TedP
    The Junglas works great for clearing brush and splitting wood. It's heavy enough to be a chopper, but it lacks length. Overall, it is a very effective tool with great handle ergonomics.

    I have an Izula as well, and there is no need for scales or a cord wrap. I use the hole on the end to put my pinky in and the blade isn't going to go anywhere.

    Never tried their other models, but so far 1095 with their heat treat is adequate and quite capable of performing various tasks successfully.

  15. #15
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    I have an ESEE 6 and an Izula that I use exclusively in the wilderness. They compliment eachother nicely. These blades are tough as nails and cut like chainsaws while being very comfortable in hand. The micarta scales are pleasant to use and to look at.

    On another note, the Izula is a great fixed blade for EDC. I barely even notice it in my pocket.

    ESEE also has accessories to go with each knife which can be pricy(IMO) but are a nice bonus if you decide to "add on". I have the belt clip and pouch for my ESEE 6 and they are a nice addition to my set.

    The TV show Dual Survival has the ESEE machete being used by Dave and Cody on the episode where they make a dugout canoe. You have to look real close in one of the shots to see the ESEE logo on the blade. Looks like they put that thing through its paces and they all survived.
    Last edited by Enkidude; 01-19-2012 at 01:03 PM. Reason: Additional information I forgot
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  16. #16
    Spyderco Forum Registered User tonydahose's Avatar
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    there is a difference between ontario and esee knives. they both use the RAT model. i guess awhile back there was a split in the company and they each went there own ways. i didnt know any better and ordered a Rat7 in D2 steel from ontario. i dont have any complaints with the knife but i thought you should know the info.

    edit: when i bought the knife i chopped thru a few 2" X4"s with no problem, no chips, i sharpened it afterwards and got a nice edge on it
    Last edited by tonydahose; 01-19-2012 at 04:31 PM.
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    All I can speak for is the Izula and I've only had one for a short while. I went with the entire kit as I wanted the sheath clip. The fire steel is ok but the rest of the kit is pretty much hardware store stuff. I also got the micarta scales which are well worth the money.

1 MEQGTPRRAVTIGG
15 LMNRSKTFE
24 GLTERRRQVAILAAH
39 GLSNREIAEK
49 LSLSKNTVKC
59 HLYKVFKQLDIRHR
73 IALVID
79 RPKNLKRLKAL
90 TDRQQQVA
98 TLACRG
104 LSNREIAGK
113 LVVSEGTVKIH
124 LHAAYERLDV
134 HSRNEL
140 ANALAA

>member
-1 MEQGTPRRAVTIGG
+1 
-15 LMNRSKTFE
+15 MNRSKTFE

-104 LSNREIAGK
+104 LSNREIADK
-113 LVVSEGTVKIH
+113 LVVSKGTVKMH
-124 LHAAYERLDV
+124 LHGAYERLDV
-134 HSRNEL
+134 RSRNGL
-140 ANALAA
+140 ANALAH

If I had to do it again, I would probably just get the knife and scales. Too bad that ESEE doesn't provide a clip with the sheath unless you buy the whole kit.

    I did put a drop of oil on the edge and laser etching as they suggested. It was sharp enough out of the "bag" but I always give new knives a stropping to bring out that little extra.

    If the ESEE 4 sheath comes with a clip, it's definitely in my future.

  18. #18
    Spyderco Forum Registered User Blerv's Avatar
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    I can't justify paying that much for 1095 fixed blades.

    The HT seems perfectly fine for such a steel and application, IMO.
    Blake

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  19. #19
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    Quote Originally Posted by Blerv View Post
    I can't justify paying that much for 1095 fixed blades.

    The HT seems perfectly fine for such a steel and application, IMO.
    That's funny, ESEE Knives are one of the reasons I can't justify the cost of most of the Spyderco Fixed blades.

  20. #20
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    Quote Originally Posted by jossta View Post
    That's funny, ESEE Knives are one of the reasons I can't justify the cost of most of the Spyderco Fixed blades.


    I've got a few ESEE's. I know the steel guys/gals knock the choice of materials, but they are bomb proof, well made and perfect for what they are suited for. They've got a new small skinner style coming soon that I'm looking forward to.

    http://www.jungletraining.com/forums...ad.php?t=10779

    Unfortunate name tho
    Last edited by 46Alpha; 01-19-2012 at 04:14 PM.